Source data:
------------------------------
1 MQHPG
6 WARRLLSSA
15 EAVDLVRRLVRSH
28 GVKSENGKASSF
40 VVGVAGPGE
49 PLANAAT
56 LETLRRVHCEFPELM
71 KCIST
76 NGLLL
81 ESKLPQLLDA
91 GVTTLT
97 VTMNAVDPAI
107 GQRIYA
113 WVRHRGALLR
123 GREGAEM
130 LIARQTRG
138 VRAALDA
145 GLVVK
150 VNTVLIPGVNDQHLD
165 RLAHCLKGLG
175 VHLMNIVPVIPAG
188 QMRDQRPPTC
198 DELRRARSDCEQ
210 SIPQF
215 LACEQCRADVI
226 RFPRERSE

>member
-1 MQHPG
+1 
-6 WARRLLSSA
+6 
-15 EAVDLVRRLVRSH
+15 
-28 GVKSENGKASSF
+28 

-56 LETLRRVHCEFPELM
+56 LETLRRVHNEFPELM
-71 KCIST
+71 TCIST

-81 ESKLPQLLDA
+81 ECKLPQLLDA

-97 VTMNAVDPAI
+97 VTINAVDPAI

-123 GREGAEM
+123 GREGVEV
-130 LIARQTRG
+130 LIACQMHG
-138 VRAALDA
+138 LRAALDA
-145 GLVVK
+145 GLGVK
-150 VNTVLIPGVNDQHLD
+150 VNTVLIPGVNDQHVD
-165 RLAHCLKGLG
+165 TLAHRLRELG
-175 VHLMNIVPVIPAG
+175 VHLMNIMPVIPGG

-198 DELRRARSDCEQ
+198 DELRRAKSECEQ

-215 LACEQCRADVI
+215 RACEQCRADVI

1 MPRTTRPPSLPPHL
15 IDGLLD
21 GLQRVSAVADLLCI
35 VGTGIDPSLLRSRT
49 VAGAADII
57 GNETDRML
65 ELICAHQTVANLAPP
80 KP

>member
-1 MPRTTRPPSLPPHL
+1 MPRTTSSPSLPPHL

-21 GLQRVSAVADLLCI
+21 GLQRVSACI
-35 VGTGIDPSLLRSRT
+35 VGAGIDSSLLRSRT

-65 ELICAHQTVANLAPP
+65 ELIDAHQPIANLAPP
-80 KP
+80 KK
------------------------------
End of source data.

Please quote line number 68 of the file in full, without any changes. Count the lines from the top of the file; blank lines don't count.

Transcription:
65 ELICAHQTVANLAPP